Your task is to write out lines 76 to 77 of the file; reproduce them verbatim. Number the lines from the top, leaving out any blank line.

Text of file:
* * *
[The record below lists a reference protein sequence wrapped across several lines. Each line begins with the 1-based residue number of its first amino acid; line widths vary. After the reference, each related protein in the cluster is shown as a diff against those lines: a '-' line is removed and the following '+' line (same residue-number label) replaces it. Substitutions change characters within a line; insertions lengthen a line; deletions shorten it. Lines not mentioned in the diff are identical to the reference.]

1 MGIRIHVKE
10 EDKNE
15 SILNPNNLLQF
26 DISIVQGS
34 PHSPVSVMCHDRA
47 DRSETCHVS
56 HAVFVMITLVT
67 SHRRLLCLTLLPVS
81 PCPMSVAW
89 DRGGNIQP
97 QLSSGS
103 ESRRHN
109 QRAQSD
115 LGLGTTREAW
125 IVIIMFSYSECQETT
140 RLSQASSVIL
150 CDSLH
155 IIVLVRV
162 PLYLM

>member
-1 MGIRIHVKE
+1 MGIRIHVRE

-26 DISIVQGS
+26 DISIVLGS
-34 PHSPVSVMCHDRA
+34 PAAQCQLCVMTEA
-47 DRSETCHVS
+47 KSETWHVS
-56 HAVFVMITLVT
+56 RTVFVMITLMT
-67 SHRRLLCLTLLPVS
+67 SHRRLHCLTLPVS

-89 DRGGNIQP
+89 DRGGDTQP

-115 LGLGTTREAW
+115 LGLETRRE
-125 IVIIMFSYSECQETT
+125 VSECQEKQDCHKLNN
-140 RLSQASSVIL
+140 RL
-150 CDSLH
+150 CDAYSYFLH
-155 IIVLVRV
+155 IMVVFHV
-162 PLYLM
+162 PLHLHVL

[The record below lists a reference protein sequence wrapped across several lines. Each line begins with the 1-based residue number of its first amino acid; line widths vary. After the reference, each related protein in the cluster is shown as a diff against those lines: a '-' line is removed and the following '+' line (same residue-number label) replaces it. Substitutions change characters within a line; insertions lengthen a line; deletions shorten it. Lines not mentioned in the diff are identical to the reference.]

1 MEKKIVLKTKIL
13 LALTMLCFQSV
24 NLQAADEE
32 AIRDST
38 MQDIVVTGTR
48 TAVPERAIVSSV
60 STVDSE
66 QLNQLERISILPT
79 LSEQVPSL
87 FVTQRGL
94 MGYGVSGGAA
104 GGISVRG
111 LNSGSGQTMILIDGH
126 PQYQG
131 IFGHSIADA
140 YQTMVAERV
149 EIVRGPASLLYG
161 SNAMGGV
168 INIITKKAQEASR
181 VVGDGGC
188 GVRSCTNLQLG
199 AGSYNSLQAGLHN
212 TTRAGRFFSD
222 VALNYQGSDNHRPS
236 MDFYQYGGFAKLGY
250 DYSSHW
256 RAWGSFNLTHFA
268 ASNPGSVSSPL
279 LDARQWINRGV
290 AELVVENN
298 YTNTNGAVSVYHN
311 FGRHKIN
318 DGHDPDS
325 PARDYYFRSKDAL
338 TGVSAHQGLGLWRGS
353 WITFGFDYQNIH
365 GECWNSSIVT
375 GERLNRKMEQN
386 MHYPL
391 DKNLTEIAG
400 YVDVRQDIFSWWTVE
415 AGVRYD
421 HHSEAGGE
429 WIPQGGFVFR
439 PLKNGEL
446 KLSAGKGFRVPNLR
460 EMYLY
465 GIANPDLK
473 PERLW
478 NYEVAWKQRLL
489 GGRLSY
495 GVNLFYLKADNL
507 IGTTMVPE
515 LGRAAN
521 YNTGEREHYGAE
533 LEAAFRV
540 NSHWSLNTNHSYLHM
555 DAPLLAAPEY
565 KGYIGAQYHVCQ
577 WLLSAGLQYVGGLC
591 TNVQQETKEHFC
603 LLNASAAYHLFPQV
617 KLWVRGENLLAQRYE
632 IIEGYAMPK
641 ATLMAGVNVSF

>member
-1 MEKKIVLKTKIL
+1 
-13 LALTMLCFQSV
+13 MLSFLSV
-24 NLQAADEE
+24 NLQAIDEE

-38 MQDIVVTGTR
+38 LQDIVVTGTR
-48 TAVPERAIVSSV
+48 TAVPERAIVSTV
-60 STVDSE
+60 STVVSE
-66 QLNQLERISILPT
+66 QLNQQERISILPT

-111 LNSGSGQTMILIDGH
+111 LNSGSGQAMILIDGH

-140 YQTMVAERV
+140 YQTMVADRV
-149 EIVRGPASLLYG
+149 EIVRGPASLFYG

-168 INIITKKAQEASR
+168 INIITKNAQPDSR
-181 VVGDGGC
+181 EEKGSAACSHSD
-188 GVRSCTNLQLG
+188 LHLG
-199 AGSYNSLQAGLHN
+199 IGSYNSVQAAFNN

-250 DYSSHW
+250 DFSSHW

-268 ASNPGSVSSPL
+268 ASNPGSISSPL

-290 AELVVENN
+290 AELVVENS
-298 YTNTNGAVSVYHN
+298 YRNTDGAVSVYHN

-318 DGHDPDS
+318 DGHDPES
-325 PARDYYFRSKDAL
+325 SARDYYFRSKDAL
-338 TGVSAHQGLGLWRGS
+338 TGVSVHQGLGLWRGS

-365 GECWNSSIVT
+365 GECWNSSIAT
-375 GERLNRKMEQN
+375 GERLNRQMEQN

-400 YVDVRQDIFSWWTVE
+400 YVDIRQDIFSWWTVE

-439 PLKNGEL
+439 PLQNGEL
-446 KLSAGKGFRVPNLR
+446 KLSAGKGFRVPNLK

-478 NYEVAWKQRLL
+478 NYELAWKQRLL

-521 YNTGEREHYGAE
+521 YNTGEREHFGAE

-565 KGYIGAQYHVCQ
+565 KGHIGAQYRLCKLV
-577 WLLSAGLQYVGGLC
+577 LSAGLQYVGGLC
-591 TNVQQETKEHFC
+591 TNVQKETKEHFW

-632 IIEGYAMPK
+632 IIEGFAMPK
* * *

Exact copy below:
268 ASNPGSVSSPL
279 LDARQWINRGV